On a warm July evening almost 11 years ago, I had just left a cheap steak joint in Birmingham after a meal. I was about to get into my car when I heard a small sound. I was in a hurry, so I almost didn’t check it out. Eleven years later, I’m glad I did.
The sound I’d heard was a very small and very weak “meow.” There was a scared and hungry kitten underneath the car parked next to me. I got down on the ground to look. Very tentatively, two scared and hesitant eyes looked back at me from just around the edge of a tire. There was no way the kitten behind those terrified eyes was going to intentionally let me get anywhere close to her.
It took a few minutes of trial and error before I even got a look at the body of this filthy kitten. I could tell she had oil or grease on her face, but I judged her body — in the semi-darkness — to be gray and black. She wouldn’t let me get anywhere near her.
As I kept trying to coax her out, the people who owned the car came out of the restaurant to leave. Although they were mildly interested that there was a kitten under their car, all they wanted to do was leave. As they got into the car, the kitten scrambled up into the engine compartment, but I couldn’t tell where. I pointed down under the car, trying to get the attention of the man to, who was driving. He briefly looked at me and then looked away, as though he decided it was easier if he just didn’t notice.
As he started to move the car, the kitten came darting out, so I knew she was safe, even if I wasn’t sure where she ran. The other people drove off and I was left alone in a dark parking lot.
At that point, the smart thing probably would have been to move on. I’d tried to get to the kitten, but she obviously wasn’t going to let me. And now I didn’t even know where she was. I was torn. But then I heard her tiny “meow” once again.
It turned out that she had run under another car not far away from me. She knew I was still there — and she was watching me with wary eyes as she barely peeked out from underneath her new hiding place.
Since I’d just left a restaurant, I decided that food scraps might be my best chance to catch her. Even if I couldn’t catch her, I could at least give her a bit of food. So I went back inside the restaurant and found the woman who had been my server earlier. She was kind enough to let me take some meat scraps from a table that hadn’t yet been cleaned. I headed back outside with my bait.
With the first few bites, I just let the kitten eat. It was clear that she was very hungry, because it seemed more accurate to say that she inhaled the food than chewed it. As she ate the bites, she kept her eyes on me at first, but as I gave her more, she started to let her guard down. It was then that I was able to grab her by the scruff of her greasy and dirty body.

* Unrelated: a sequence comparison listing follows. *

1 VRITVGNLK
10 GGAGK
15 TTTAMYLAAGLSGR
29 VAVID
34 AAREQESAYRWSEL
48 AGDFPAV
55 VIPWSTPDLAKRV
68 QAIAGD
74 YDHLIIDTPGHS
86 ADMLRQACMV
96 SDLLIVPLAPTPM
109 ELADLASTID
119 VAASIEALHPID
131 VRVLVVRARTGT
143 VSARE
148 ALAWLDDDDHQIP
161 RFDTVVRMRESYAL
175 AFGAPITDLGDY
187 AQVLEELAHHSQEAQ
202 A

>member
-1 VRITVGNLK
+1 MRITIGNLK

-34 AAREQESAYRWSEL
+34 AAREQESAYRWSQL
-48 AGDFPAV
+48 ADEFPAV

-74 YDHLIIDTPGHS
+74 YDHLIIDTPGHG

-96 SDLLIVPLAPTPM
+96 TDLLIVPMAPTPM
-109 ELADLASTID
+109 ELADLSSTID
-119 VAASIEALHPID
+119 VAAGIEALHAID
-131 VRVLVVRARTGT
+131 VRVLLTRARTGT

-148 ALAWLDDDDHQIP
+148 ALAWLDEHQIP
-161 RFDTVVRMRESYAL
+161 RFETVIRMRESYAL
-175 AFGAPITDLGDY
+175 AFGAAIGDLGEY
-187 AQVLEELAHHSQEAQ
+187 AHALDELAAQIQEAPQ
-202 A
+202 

After I got her into the car, I let her loose to hide, because I didn’t have a pet carrier with me. She was strangely quiet and still on the way to my house. She willingly allowed me to pick her up to ride in my arms into the house. Other than trips to the vet, she’s never left since.
The upper picture on the right is from that first night, but that picture is from after she was cleaned up. It didn’t occur to me to take any pictures until after I had bathed her twice and she had eaten as much as she could stand. It took days to get everything off, but that dirty little kitten quickly adjusted to a life in a house with plenty of other cats and dogs. She’s turned out to be one of the most affectionate cats I’ve been around. Now that Henry is gone, she’s the biggest lap time cat I have.
The lower picture of the two smaller ones (above on the right) is from about six weeks ago, the day tornadoes hit parts of Alabama. It’s the best comparison I could find to the way she was sitting in the earlier shot.
The name wasn’t that difficult in her case. Since the kitten was so far away from any residential areas when I found her, I decided she must be an explorer kitty of some sort who had wandered away in search of something new, so I named her for aviation pioneer Amelia Earhart. My only rule for her is that if she ever flies, she can’t fly over the Pacific Ocean.